Daniel C. McCarthy, Senior Editor/Special Projects
Software programming is a tedious, thankless job. Bill Gates notwithstanding, it isn't likely that the title "software developer" will become sexy any time soon. The most programmers can hope for are tools that will make their job easier.
Terry Brennan, a senior scientist at the Optical Sciences Co., makes his living developing computer programs to model electromagnetic field propagation. The applications of his work range from astronomy to missile guidance and tracking. "A laser [beam] has certain characteristics when it leaves the device and it picks up phase aberrations as it travels through the atmosphere. We want to understand all of that," he explained.
Matlab software, from The MathWorks, helped Brennan to create a "toolbox" called AOTools. In addition to modeling and analyzing electromagnetic field propagation, the toolbox program helps in the design and evaluation of adaptive optics and sensors. It's primarily directed toward people interested in atmospheric propagation, he said.
Matlab software simplified
development of AOToolbox, a computer program for modeling electromagnetic wave propagation. Shown here is propagation of waves through atmospheric turbulence (left) and through a vacuum (right). Phase of the field is in color, and amplitude is modulated on top of that field in terms of intensity. Courtesy of the Optical Sciences Co.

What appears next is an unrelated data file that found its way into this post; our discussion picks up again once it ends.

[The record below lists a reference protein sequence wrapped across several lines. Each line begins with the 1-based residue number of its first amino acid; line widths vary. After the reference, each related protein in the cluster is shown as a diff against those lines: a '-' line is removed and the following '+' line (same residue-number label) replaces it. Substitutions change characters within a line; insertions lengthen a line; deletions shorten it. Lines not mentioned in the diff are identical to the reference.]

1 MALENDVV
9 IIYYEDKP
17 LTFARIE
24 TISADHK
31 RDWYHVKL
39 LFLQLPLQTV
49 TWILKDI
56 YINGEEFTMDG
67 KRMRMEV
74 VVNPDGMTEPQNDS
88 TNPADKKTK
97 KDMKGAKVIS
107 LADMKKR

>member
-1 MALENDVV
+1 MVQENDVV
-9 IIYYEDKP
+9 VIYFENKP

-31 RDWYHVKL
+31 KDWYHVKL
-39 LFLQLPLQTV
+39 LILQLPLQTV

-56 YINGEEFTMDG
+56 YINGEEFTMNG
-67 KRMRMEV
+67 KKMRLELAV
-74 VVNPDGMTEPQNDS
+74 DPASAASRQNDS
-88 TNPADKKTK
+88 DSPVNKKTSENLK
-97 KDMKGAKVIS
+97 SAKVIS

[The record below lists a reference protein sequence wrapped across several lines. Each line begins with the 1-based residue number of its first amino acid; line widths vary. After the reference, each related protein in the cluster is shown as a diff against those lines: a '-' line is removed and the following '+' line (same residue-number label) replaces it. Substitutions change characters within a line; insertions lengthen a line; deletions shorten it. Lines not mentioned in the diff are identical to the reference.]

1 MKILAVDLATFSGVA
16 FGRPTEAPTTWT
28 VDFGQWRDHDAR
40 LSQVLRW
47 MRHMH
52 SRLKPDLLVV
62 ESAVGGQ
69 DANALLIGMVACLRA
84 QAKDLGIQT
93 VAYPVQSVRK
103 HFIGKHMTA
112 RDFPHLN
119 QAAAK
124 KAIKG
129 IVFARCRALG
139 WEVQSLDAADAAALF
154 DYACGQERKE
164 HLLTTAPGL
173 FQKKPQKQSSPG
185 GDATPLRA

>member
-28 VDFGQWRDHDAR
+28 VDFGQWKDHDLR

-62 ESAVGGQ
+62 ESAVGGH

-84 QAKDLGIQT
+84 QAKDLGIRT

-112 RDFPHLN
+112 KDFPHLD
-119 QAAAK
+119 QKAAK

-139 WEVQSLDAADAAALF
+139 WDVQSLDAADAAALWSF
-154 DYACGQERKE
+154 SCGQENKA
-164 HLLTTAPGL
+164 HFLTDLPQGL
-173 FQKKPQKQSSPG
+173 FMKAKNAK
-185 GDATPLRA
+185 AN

Matlab is highly matrix-oriented. That is, its numeric functions are designed to operate on matrices. Users can manipulate these matrices using preprogrammed functions that incorporate much of the basic computational groundwork. "It's possible to model all this in Fortran or C++," he explained. "It's just that Matlab offers a higher-level language to relieve you of some of the tedious aspects of programming."
"People choose Matlab because it has all this underlying math that they don't have to do themselves," said Lisa Kempler, marketing manager for Matlab software. "They're not necessarily experts in optics or mathematics."
Besides streamlining the writing of code, this matrix-oriented characteristic of Matlab reduces much of the time-intensive debugging process. "It tells you visually where some of the bugs are," said Brennan.
Other software strengths are in solving equations, he noted, adding that Matlab's strength is in its computational horsepower, which leans more toward faster calculation. "We run experiments with AOTools to verify adaptive optics designs," he said. "For example, we take measurements of a wavefront at 4000 fps. That can be handled very conveniently using matrix constructions."